In the past week, there has been a strong reaction to the headline on the Daily Mail and Extra.ie on Monday, the 3rd of May, that students are practically ‘lying in bed’ picking up 125 million in the Pandemic Unemployment Payment loophole. According to Extra.ie, ‘thousands of students are raking in hundreds of euro a week in a Pandemic Unemployment Payment loophole that allows them to claim benefit… The cash – ranging from 203 to 350 euro a week – was meant to support people laid off due to pandemic disruption… But students realised they could claim the benefit and 47,000 third-level students make up the current 403,095 PUP recipients’. One senior Minister was angry at the prospect that students were receiving the PUP who said that ‘having 47,000 students lying in bed enjoying the PUP grant is an astonishing number’.
According to Extra.ie, ‘the cash is running out… Paschal [Donoghue] and Michael [McGrath] are getting fretful… They will be looking for low-hanging fruit and the sleepy students are high up the list… It’s a possible 125 million-a-year-bill… The government came close to removing students from the payment before the last budget, but we were dealing with so many crises they slipped through again… One source noted: Simon Harris put the kybosh on that… He had no intention of going to war with 50,000 screaming students in the middle of a pandemic’.
Union of Students of Ireland president, Lorna Fitzpatrick, said that ‘the type of jobs that students traditionally do have been hardest hit by this pandemic and the public health restrictions – cafes, restaurants, hotels, retail outlets and pubs are all closed… These figures show the number of students that need to work to put themselves through college and it would be very concerning to us if the government started pitting worker against worker… in terms of the PUP’.
In short, this government concern and headline shows utter contempt to these 47,000 students, who are on the PUP because they lost their jobs, as a result of the public health restrictions due to the Covid-19 pandemic. A majority of students work part-time jobs to help pay their tuition fees, which are the highest in the EU. If anything, it is the fault of the government for its continuation of underfunding third-level institutions as they require high tuition fees and student contribution fees to help stay afloat.
As a result, students who do not qualify for the SUSI grant and even students who qualify for a portion of the SUSI grant, end up having to work part-time to ensure they have enough money to get through college. Through no fault of their own, these students lost their jobs due to the outset of the Covid-19 pandemic and they needed some form of income to make up for this lost income. If they were lying in bed, it was because they were and continue to struggle with mental health problems. Young people are struggling with mental health issues and headlines such as this, show utter contempt to them.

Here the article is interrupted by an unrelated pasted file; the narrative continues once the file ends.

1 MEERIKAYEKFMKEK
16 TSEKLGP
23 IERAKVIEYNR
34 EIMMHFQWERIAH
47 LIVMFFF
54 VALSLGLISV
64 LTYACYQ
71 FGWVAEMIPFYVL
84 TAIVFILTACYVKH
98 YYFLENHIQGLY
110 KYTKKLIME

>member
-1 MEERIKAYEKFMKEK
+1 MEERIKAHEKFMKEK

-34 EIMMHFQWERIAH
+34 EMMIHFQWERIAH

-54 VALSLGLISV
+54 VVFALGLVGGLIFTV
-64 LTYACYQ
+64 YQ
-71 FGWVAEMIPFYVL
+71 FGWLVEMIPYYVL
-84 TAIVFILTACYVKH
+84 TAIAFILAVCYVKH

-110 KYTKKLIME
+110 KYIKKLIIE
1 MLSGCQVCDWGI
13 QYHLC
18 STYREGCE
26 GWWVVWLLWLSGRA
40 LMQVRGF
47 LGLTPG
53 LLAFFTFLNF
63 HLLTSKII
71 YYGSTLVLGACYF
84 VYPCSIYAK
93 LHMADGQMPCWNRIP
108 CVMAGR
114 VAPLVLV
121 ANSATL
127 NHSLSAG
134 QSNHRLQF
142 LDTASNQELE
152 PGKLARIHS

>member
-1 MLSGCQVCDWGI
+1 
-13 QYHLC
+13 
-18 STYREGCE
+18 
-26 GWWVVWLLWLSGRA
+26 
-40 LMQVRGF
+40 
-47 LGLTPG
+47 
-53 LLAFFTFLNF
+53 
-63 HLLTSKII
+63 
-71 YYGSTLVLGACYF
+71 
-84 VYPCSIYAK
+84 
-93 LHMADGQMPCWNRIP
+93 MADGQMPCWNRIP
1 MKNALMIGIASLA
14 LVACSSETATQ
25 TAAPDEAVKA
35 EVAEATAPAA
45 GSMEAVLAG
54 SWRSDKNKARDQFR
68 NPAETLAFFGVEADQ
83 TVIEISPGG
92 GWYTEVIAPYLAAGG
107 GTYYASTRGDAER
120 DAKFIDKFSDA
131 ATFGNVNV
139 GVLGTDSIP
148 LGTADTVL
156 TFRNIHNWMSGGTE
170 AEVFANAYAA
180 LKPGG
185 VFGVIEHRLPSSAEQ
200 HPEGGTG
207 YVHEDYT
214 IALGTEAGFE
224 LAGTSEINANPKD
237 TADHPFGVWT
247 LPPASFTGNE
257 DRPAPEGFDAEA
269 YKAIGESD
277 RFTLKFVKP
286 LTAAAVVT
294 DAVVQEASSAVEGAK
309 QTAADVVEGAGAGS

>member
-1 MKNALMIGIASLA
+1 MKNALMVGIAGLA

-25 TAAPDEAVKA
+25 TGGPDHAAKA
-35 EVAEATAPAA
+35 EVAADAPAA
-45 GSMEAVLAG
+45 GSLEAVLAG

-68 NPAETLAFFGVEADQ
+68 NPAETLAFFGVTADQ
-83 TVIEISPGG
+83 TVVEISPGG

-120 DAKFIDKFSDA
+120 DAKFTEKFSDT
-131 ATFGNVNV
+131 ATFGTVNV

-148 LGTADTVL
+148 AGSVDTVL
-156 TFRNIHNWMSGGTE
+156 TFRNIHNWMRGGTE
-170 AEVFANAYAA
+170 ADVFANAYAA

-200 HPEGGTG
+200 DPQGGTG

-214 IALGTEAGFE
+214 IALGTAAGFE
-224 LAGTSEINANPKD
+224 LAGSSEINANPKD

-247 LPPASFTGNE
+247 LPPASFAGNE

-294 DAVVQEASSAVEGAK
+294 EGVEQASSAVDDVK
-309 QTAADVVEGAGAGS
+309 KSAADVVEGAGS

It surely amazes many young people across the country that it appears that the government is unhappy that it has to continue to provide student supports through the PUP, but previous governments were happy to protect the assets of bondholders, bankers, etc, in the banking crisis through the Banking Guarantee and a further era of austerity whilst listening to the recommendations of the Troika. If anything, they might not be on the PUP if the government did not continue its mismanagement of the Covid-19 crisis, as it opened up quickly in the summer of last year. Whilst case numbers fell to a handful a day, the government was not able to sustain these numbers.
Instead, despite promising that there would be no further lockdowns, the government brought us into a lockdown at the start of October, which lasted until mid-December, culminating in the so-called opening up for a ‘meaningful Christmas’. After that utter failure, the government brought us yet again into a lockdown, this time, the third lockdown in January, which lasted until mid-April as restrictions began to be lifted.
It broke promises time and time again which were responsible for the deaths of thousands of people. In short, students are on the PUP because the government did not put in place the appropriate measures, to ensure that Covid-19 cases remained as close to zero as possible, such as mandatory quarantine for all people travelling into Ireland for non-essential reasons, a rapid suppression of the virus, through regional lockdowns and opening ups, which was successfully achieved in Australia, New Zealand and Vietnam.
Despite these enormous successes, the government continued to deflect from the possibility of implementing a rapid suppression of the virus, as it said that ‘we’re not like New Zealand, we’re too close and aligned with the EU’. These supports for students must continue to be maintained throughout the duration of restrictions, as long as, students are without their job that they lost due to the Covid-19 pandemic. It remains to be seen whether these supports continue for the duration of the restrictions, but, if these supports are withdrawn at any stage, in the next few months, before restrictions are lifted, this will be met with significant resistance by young students across the country.
We must not forget that these young people have the entitlement to vote at elections, and if the government continues its rhetoric and crack-down on students on the PUP, they will feel this catastrophic impact at the ballot boxes.